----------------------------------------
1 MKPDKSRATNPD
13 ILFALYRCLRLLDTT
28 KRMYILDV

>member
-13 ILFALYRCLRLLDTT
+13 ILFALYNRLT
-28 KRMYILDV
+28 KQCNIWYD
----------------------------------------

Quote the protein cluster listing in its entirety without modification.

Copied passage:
1 MKPDKSRATNPD
13 ILFALYRCLRLLDTT
28 KRMYILDV

>member
-13 ILFALYRCLRLLDTT
+13 ILFALYNRLT
-28 KRMYILDV
+28 KQCNIWYD